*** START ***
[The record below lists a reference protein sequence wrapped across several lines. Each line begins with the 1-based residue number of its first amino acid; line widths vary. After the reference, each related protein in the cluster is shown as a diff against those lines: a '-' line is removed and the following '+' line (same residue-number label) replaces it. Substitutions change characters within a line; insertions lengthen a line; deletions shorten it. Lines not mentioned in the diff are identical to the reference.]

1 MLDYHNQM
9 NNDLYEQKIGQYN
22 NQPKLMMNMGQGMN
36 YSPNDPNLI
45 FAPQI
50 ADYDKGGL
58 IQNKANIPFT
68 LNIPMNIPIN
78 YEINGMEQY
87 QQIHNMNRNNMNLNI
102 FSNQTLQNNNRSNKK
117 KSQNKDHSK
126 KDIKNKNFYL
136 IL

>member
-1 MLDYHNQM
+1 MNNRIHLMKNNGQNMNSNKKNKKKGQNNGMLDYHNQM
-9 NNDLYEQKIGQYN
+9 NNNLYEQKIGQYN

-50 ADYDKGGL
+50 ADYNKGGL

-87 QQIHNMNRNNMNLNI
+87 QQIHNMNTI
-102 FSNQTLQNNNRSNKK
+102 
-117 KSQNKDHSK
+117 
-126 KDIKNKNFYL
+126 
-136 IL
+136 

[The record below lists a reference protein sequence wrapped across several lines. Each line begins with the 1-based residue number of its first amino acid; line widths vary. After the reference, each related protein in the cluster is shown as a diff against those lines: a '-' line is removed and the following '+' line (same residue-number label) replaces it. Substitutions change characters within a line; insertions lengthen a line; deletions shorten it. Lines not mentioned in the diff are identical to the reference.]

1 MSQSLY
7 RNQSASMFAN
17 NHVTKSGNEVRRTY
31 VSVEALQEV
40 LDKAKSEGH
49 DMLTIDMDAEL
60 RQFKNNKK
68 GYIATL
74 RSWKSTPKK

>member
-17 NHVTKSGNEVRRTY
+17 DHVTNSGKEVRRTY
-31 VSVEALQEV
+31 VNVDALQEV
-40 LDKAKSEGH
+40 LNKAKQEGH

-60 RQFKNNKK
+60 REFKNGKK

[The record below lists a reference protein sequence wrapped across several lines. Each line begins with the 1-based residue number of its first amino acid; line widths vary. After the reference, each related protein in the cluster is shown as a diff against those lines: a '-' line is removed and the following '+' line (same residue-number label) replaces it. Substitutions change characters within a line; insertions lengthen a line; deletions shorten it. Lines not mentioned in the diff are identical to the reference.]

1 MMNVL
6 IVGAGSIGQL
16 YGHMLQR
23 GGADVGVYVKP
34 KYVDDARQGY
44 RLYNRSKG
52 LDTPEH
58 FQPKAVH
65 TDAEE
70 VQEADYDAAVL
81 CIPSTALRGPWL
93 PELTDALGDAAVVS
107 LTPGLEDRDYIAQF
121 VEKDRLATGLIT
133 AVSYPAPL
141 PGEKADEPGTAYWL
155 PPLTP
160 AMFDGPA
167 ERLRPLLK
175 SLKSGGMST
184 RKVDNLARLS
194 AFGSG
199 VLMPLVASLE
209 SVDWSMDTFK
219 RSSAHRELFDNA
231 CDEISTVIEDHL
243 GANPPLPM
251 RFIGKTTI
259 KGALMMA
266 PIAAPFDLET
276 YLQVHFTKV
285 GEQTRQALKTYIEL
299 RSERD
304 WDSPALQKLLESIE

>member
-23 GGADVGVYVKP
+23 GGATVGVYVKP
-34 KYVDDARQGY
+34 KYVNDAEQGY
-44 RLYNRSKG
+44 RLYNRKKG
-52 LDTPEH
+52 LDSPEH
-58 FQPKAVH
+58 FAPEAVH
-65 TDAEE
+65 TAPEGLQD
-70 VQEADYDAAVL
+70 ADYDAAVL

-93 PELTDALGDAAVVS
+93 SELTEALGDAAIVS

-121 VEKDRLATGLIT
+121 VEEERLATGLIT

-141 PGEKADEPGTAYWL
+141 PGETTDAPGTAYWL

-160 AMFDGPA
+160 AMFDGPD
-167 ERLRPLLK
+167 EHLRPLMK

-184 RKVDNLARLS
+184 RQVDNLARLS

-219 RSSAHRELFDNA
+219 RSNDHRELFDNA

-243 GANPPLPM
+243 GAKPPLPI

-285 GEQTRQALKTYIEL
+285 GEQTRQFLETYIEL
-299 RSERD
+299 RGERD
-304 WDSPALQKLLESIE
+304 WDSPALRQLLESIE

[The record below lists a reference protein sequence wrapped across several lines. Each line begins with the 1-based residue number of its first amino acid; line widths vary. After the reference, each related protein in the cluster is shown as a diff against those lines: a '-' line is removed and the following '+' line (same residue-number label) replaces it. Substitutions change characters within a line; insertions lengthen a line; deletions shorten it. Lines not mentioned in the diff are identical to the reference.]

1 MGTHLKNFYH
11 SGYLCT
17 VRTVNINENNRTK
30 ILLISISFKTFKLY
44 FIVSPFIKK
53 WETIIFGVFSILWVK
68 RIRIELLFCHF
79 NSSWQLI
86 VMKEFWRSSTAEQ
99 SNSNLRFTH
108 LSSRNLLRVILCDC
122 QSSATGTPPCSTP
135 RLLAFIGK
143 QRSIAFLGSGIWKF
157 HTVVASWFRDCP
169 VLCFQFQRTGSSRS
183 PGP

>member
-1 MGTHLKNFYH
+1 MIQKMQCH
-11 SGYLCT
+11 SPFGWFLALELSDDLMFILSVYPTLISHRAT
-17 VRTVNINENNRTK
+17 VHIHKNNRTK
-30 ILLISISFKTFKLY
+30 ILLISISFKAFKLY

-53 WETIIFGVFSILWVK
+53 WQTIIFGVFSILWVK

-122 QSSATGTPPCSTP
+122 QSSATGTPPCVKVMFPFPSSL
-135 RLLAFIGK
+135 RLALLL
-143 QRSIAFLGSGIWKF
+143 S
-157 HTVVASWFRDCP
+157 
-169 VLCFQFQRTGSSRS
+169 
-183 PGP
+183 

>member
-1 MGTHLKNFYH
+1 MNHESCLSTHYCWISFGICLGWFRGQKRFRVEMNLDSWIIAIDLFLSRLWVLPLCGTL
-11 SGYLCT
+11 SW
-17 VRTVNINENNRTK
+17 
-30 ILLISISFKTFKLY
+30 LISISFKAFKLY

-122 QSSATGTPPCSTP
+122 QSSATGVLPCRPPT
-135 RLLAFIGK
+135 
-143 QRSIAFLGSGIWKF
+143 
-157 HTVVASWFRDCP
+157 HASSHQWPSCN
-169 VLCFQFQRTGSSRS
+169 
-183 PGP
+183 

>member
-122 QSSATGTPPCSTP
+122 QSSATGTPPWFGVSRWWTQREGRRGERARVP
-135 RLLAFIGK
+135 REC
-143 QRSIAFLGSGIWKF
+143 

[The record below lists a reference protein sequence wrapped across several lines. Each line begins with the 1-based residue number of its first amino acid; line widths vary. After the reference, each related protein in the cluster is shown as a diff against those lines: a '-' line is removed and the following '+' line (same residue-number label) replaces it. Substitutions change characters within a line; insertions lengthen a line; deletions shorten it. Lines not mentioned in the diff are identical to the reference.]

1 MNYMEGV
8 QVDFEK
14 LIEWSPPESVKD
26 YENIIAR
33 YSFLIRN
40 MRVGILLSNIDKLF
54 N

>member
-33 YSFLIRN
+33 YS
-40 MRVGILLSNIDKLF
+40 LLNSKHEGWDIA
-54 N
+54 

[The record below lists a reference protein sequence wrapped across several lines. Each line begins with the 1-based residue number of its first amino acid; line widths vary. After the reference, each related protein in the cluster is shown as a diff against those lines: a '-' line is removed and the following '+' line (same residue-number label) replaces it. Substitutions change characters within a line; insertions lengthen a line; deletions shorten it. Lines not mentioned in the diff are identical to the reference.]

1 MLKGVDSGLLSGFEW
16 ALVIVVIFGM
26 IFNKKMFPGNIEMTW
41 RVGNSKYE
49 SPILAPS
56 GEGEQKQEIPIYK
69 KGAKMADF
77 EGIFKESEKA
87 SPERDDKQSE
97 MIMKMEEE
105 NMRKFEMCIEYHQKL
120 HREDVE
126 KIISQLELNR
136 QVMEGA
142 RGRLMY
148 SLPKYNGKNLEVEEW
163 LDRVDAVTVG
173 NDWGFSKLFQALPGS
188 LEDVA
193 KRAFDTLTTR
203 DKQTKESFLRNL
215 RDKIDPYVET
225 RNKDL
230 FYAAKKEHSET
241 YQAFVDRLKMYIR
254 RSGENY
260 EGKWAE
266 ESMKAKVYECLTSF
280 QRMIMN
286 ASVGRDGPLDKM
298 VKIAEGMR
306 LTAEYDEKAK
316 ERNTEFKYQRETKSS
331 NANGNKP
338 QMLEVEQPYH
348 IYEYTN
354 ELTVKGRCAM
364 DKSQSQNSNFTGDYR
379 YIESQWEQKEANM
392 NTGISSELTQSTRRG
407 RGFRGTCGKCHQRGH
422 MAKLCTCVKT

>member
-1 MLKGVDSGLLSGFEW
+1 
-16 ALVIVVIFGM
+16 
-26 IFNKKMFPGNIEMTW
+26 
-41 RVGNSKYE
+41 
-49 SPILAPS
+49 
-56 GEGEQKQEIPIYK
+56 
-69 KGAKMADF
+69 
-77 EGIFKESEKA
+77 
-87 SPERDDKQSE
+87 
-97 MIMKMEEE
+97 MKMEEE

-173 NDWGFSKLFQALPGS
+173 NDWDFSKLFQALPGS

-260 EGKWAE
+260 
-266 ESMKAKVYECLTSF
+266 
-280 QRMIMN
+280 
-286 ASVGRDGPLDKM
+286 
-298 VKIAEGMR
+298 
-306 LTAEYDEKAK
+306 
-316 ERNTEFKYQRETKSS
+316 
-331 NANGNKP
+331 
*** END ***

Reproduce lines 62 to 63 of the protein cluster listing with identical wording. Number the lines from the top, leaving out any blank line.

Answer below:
70 VQEADYDAAVL
81 CIPSTALRGPWL